I am so pleased to Kristin from skirt as top joining us today with her amazing sewing skills.
Kristin took part in the same series of Project Run & Play as Tuesday’s guest, Stef from girl. Inspired, which is when I discovered both their blogs. I loved the style of her designs – especially this Sweet Tartan Dress and this Red Riding Hood Coat – and she’s only got better since. My more recent favourites include this scoop neck version of the popular Washi Dress, the Fruit Stripe Skirts and everything she’s sewn for her children as part of the incredible Film Petit series – you have to have a look at that. Take a look at the Vintage May series while you’re there too. Everything she makes has such attention to detail and the same applies to today’s project.
hi, i’m kristin from skirt as top and i love this sew yummy series! what a great idea! i sew much more often than i bake, but baking is something i am trying to get better at, especially now that my daughter is four-and-a-half and a great helper in the kitchen. frankly, it’s usually her idea to bake something! i’m just along to read the recipe, crack eggs, and operate the mixer.
when laura asked me to participate in sew yummy, i knew my inspiration right away – this amazing bundt pan. i’ve used it for my son’s first birthday cake plus a few other times, and it creates a really beautiful, sculptural cake. the shape lends itself perfectly to sewing inspiration, too!
i knew the pan would be best reflected as pleats and i’m actually lacking in throw pillows around my house, so that’s what i decided to make. i wrote up a little tutorial for you if you’d like to make one for yourself – it’s the pleated bundt pillow tutorial!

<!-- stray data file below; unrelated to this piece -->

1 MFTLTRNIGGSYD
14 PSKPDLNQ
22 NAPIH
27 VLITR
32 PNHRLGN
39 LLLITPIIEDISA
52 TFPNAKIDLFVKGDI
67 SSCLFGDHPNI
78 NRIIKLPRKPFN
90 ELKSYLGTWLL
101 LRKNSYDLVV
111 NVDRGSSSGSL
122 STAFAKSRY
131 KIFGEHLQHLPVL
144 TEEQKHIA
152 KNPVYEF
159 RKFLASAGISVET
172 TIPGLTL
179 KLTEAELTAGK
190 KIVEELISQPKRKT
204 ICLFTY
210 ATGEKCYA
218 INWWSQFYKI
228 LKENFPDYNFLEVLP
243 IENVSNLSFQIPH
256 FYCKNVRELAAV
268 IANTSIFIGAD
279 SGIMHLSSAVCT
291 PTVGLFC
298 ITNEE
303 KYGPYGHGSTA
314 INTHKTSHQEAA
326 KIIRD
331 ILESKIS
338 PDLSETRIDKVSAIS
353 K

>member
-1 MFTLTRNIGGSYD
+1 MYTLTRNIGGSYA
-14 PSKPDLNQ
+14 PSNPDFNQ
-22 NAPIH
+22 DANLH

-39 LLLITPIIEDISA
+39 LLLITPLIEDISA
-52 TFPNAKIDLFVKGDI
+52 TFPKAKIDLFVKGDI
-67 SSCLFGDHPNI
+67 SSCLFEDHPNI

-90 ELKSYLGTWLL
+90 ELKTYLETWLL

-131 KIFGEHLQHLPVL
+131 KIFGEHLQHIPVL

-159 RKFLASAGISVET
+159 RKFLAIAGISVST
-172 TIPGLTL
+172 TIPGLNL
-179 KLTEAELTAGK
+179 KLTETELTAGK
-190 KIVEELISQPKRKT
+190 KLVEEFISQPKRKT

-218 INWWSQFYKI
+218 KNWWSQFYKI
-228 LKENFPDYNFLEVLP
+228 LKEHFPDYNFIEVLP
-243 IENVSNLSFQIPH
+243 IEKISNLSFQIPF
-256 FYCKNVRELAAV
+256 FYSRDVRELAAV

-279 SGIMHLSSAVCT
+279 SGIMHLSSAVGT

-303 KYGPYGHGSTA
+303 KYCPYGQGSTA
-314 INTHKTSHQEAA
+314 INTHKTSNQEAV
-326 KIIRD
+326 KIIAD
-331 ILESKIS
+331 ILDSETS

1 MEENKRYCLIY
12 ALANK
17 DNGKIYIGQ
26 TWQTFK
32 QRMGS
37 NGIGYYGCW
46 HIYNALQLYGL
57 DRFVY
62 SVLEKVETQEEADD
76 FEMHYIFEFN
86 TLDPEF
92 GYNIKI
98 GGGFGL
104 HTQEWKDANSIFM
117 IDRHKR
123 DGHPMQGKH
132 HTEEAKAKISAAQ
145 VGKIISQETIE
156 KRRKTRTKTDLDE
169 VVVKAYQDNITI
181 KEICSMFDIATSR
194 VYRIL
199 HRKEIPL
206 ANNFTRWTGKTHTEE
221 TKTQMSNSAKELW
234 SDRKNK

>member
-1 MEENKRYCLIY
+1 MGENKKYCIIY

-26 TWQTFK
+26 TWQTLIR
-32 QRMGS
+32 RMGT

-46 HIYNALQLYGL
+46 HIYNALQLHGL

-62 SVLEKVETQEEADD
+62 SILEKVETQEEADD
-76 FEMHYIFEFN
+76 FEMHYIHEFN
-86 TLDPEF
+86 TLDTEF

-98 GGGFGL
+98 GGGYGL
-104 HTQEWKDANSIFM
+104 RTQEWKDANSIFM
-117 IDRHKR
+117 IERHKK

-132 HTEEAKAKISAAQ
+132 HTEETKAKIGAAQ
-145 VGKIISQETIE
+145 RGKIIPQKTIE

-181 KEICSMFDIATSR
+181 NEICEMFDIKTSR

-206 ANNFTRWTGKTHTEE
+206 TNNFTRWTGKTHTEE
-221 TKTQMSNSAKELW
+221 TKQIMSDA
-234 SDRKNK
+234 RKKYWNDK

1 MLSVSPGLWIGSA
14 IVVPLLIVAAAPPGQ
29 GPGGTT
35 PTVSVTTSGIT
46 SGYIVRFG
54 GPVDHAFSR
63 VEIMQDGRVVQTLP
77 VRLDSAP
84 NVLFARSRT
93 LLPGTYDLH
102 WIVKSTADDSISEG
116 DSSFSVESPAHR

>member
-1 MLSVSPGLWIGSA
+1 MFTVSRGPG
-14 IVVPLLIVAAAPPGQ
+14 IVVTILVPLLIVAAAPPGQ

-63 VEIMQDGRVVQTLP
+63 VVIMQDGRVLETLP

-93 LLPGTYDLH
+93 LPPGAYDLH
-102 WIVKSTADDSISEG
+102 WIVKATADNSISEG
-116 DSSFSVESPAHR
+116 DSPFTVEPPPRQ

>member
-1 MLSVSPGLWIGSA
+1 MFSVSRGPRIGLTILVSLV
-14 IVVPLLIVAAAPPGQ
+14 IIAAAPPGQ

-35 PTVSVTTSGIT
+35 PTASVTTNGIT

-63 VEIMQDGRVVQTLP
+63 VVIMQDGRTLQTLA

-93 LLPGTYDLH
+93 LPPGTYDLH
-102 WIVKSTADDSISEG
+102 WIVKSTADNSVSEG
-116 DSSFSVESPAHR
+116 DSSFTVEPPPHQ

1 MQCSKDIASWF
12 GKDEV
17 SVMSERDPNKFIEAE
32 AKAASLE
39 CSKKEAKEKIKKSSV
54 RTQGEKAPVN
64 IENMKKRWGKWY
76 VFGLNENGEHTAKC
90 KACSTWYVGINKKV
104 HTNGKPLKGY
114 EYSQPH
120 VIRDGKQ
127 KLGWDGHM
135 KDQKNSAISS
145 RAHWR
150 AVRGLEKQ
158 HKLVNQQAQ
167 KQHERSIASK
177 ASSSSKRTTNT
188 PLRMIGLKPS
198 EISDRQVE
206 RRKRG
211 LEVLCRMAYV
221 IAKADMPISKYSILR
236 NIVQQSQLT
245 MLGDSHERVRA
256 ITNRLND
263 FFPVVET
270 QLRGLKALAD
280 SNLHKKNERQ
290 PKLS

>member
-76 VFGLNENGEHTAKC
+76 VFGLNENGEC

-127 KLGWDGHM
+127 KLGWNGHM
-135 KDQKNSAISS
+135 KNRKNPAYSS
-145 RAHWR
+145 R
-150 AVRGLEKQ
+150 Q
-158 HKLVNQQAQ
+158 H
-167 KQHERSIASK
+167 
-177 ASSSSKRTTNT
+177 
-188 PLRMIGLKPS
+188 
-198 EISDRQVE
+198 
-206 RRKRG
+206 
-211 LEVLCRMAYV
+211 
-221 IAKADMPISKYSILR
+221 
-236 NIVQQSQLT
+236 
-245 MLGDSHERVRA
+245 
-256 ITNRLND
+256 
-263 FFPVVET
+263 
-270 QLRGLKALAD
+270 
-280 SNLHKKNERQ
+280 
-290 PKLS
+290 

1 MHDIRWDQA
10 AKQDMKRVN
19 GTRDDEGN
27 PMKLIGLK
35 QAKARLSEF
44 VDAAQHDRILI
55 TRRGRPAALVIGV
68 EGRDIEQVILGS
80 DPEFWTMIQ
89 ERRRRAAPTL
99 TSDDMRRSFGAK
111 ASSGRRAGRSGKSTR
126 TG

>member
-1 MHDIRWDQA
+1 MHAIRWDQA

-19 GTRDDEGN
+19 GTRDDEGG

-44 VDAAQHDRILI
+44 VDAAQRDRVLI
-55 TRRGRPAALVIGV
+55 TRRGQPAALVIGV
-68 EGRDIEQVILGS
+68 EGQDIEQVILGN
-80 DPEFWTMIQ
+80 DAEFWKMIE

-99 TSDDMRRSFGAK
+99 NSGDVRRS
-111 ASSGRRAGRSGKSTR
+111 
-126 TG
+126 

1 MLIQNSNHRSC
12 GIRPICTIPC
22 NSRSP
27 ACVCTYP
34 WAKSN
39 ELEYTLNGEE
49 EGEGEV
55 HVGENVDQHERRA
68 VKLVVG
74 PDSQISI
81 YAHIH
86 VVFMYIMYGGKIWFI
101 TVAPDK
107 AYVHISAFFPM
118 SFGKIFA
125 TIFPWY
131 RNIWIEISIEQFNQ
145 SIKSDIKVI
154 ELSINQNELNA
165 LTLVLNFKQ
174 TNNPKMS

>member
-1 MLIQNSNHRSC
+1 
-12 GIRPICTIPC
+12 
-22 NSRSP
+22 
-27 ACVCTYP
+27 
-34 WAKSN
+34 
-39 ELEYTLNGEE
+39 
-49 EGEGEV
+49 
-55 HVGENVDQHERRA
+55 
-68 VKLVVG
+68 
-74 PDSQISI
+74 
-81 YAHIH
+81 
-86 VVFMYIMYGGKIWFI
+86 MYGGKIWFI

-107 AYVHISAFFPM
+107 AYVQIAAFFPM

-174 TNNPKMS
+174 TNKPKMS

in this tutorial i created a cover for a 20″ x 20″ pillow insert, though the method is easily adaptable to any size. for mine, you’ll need about 1.5 yards of fabric, disappearing fabric pen (or tailor’s chalk), and a straight edge. my fabric is a really nice hemp blend that acts a bit like linen but has a little more texture to it, but i’m sure this would also work well with quilting cotton.
cut 4 squares of fabric at 14″ x 14″ each. these will be larger than you need, but it’s nice to have a little extra to square up the fabric later.
from the bottom left corner, mark 1/2″ in to the right. from the top right corner, mark 1/2″ down. connect the dots with your straight edge, then align your ruler 1″ to the left and make another line parallel to the first. repeat this process 6″ to the left of the second line you drew, and 6″ down from the first line you drew. connect those to points marks 1/2″ away from each side of the first set of parallel lines. again, mark 1″ away from each line to guide your pleats. (i know that wording is a little confusing – see diagram below).
mark arrows as shown in purple to guide your pleating.
repeat for the other three squares. the exact placement of the pleats doesn’t matter too much as long as you’re consistent on each of the four panels.
to start forming the pleats, fold one lower purple line up to meet the parallel line an inch away, as indicated by the purple arrows above. press along the pleat to set. form them in the direction of the arrows, so the pleats all face the same direction.
repeat with all marked lines to form three pleats per panel. then trim first the bottom and left edges, then the top and right ones, to form a block that’s 10.5″ square. once you have one panel done, you can use it to guide how you trim the other three.
pin and baste the pleats into place with 1/4″ seam allowance. repeat for all four panels.